Author Topic: Trevaline Evans, North Wales, Missing June 16, 1990  (Read 2049 times)


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Trevaline Evans, North Wales, Missing June 16, 1990
« on: September 25, 2010, 01:34:14 PM »
This story is verbatim related to Trevaline Evans, article in the CDN Edition on 28 June, 2010: For exactly two decades it has remained one of the most baffling mysteries police have faced- the case of the disappearing antiques dealer. Trevaline Evans put a note on her shop door on Saturday, June 16, 1990, saying "back in two minutes". The married 52 year old left Attic Antiques on Church Street in Llangollen at about 12:40 p.m. Approximately 20 minutes later she bought an apple and a banana and was seen crossing nearby Castle Street.It is thought she may have returned to her shop because a banana skin was found in a waste bin there, but no one saw her do so and her movements for the next 90 minutes are unclear. She had left her handag and jacket at the shop along with fruit and flowers which she intended to take home, but the last confirmed sighting was near Trevaline's home on Market Street at 2:30p.m.  As the 20th anniversary of her disappearance approaches, the huge search carried out for her in the days after she vanished remains one of the biggest police operations yet seen in North Wales.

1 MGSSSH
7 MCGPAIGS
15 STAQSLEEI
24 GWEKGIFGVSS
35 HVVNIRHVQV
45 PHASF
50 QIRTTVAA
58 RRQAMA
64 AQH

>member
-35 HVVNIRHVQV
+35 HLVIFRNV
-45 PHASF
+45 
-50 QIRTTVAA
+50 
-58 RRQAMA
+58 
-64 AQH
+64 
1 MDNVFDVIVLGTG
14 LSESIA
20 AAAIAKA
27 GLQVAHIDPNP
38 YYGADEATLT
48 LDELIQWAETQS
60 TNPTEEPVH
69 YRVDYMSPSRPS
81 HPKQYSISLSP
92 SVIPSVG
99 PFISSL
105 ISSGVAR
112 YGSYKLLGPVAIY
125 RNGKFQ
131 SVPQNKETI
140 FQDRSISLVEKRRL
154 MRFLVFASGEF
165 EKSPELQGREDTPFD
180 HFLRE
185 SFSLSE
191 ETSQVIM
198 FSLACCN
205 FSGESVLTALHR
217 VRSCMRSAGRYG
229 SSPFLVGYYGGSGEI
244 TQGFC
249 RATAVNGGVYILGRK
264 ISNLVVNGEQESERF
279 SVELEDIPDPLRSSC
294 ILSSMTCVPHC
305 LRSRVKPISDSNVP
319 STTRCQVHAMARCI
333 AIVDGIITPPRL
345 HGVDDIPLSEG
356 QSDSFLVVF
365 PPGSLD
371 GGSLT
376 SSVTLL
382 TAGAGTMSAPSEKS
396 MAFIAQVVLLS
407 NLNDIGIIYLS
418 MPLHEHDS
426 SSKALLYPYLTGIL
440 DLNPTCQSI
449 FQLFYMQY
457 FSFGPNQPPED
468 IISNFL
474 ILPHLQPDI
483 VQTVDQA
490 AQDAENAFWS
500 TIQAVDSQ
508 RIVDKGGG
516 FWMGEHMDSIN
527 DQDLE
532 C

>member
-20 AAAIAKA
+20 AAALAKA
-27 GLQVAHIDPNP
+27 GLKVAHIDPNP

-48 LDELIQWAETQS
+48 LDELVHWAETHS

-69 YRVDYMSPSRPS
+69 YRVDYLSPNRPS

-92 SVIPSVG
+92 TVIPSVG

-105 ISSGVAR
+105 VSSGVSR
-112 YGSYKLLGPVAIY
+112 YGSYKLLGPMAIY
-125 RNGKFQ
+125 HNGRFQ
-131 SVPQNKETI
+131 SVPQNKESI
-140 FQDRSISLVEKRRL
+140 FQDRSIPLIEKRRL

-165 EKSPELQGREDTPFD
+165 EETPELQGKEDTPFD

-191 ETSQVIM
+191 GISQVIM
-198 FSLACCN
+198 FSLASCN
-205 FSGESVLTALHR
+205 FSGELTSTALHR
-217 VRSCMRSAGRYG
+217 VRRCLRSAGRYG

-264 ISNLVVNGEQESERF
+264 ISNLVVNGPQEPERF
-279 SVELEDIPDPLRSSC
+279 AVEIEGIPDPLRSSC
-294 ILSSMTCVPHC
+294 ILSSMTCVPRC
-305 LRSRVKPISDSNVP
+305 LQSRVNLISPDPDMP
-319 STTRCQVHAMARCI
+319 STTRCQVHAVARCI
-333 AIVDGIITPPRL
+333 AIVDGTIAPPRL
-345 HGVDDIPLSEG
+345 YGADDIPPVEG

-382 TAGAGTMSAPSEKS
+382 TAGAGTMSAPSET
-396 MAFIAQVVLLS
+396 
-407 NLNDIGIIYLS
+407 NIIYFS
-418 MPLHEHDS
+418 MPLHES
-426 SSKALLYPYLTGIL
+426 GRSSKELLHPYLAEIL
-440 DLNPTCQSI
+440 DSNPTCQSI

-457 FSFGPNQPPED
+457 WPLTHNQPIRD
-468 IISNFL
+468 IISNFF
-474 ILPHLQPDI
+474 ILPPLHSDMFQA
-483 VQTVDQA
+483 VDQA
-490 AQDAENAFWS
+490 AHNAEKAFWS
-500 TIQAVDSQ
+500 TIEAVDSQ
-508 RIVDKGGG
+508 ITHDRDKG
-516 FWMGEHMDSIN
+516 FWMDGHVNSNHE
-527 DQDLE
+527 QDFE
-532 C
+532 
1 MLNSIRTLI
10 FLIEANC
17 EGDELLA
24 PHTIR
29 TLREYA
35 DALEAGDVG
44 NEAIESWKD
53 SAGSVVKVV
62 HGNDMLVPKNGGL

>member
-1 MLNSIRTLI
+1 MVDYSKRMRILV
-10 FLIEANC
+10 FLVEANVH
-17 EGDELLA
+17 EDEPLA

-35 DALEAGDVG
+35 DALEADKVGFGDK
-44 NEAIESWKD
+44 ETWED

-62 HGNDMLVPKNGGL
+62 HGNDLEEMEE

In 1992, Det Chief Insp. Colin Edwards, who was heading the investigation, said: It is without doubt the strangest inquiry I have ever been involved with. "How a happily married woman could vanish without a trace on a sunny Saturday morning in a busy town centre is totally baffling".  On the morning of the 16th, Trevaline opened her shop as usual at 9:30 a.m., having parked her blue Ford Escort estate 30 yards away.  Some 25 friends and visitors called in at Attic Antiques, and all said Trevaline appeared to be happy and relaxed.  Her husband, Richard, was away that week, renovating their holiday bungalow at Rhuddlan near the resort of Rhyl, North Wales. 
        When the case was reopened in 2001, posters were put up around Llangollen and in neighbouring villages, with photgraphs and details of the last sightings.  All arrtist's impression of a man in a blazer apparently seen in her company had been circulated during the investigation in 1990. However, it failed to bring anyone forward and 11 years later detectives disregarded it as no longer accurate.
        Trevlaine's husband was arrested, interviewed and released without charge.  There have been numerous twists over the years including an apparent sighting in a remote town in Austraila.  Trevaline was also reportedly spotted in London and Interpol was called in to look at a possible sightings in France. 
       One of the strangest lines of inquiry was in 1993 when sniffer dogs scoured a canal bank near Llangollen. A woman had told police she was "overwhelmed" by a feeling that Trevaline was there. The previous year, woodland had been searched after a spiritualist medium said she was convinced police would find the antiques dealer at that location.
       Alongside the full scale investigaton and the case being reopened there have been numerous television appeals over the years. Both detectives who headed the original hunt and the later inquiry have since retired.       (Completed as written in the newspaper, which also has Trevaline's photo and a picture of her shop in the paper).

I find this story quite a mystery and almost sounds like something that Agatha Christie would write.


« Last Edit: September 25, 2010, 01:39:37 PM by capeheart »